In many cities in the United States, the building trades unions are experiencing an acute shortage of candidates, particularly women and minorities, for their apprenticeship schools. For low-income workers, entering a union apprenticeship program can be life changing for them and their family. These trades offer excellent wages, healthcare, retirement and most importantly a stable job for low-income workers that experience insecurity and gripping poverty that is extremely difficult to overcome.
In Washington DC, a program run by the local AFL-CIO labor council has been working to solve this problem by training and placing low-income DC residents in apprenticeship programs and construction jobs. The six-week program trains participants in the basic skills they need to start a construction career such as OSHA and construction math while also offering the soft skills needed to get a job such as interviewing and resume writing. Woven throughout the classroom time are opportunities to visit and experience DC area union apprenticeship programs to give students a sense of the different trades available to them. To help students overcome the barriers to full time employment that are endemic in the poorest neighborhoods of the city, Building Futures offers wrap around social services to insure students are ready to go to work at the end of the six weeks.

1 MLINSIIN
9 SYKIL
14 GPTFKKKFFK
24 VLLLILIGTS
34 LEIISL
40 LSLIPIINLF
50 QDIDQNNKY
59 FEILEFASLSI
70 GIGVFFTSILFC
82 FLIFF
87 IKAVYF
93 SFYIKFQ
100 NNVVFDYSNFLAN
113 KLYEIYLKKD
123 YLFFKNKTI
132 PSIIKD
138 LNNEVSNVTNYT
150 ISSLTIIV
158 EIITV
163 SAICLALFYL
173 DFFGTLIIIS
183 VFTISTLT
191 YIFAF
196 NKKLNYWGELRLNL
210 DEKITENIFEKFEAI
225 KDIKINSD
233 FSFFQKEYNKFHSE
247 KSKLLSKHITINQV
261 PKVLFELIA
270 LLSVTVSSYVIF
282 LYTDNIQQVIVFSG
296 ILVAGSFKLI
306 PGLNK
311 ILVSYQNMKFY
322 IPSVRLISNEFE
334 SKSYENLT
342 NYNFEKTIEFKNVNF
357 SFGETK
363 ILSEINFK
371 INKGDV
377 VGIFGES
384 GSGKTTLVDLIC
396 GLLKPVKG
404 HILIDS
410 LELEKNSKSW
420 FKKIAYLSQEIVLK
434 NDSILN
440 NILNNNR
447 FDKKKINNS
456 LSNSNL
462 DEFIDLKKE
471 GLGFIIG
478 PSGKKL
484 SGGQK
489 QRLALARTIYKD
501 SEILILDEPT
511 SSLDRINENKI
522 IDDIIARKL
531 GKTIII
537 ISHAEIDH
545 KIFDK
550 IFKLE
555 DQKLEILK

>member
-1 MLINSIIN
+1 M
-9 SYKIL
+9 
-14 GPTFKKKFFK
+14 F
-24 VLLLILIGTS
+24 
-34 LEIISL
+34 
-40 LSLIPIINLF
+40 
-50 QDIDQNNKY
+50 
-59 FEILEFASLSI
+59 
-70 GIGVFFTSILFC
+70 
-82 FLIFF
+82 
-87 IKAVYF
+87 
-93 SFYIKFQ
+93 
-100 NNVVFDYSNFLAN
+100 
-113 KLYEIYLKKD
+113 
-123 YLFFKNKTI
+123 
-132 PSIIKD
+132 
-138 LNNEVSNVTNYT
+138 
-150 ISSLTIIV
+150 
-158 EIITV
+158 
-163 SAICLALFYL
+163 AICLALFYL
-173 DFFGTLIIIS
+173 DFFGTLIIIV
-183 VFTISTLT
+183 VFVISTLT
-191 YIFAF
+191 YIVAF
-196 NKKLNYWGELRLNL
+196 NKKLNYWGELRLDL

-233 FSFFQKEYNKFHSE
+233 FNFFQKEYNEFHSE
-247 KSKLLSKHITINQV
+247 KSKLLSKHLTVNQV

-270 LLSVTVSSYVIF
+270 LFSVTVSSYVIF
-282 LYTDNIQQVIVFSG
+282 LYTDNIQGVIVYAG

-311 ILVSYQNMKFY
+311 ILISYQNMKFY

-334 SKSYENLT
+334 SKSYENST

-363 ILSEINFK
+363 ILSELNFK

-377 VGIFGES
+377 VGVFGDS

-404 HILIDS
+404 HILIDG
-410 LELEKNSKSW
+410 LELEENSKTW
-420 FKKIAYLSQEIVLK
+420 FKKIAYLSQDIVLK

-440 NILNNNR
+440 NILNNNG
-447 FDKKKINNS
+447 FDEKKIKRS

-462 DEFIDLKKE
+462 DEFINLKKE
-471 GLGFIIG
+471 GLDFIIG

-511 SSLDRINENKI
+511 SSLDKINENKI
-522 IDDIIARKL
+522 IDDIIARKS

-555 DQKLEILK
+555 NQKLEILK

If students are interested in a particular trade, the program helps them understand and navigate the apprenticeship application process and facilitates them entering the trade. For students that are not quite ready to commit to a trade, the program works with employers to place students in high wage jobs. Even after graduation and placement, students can always come back to the program for job placement assistance.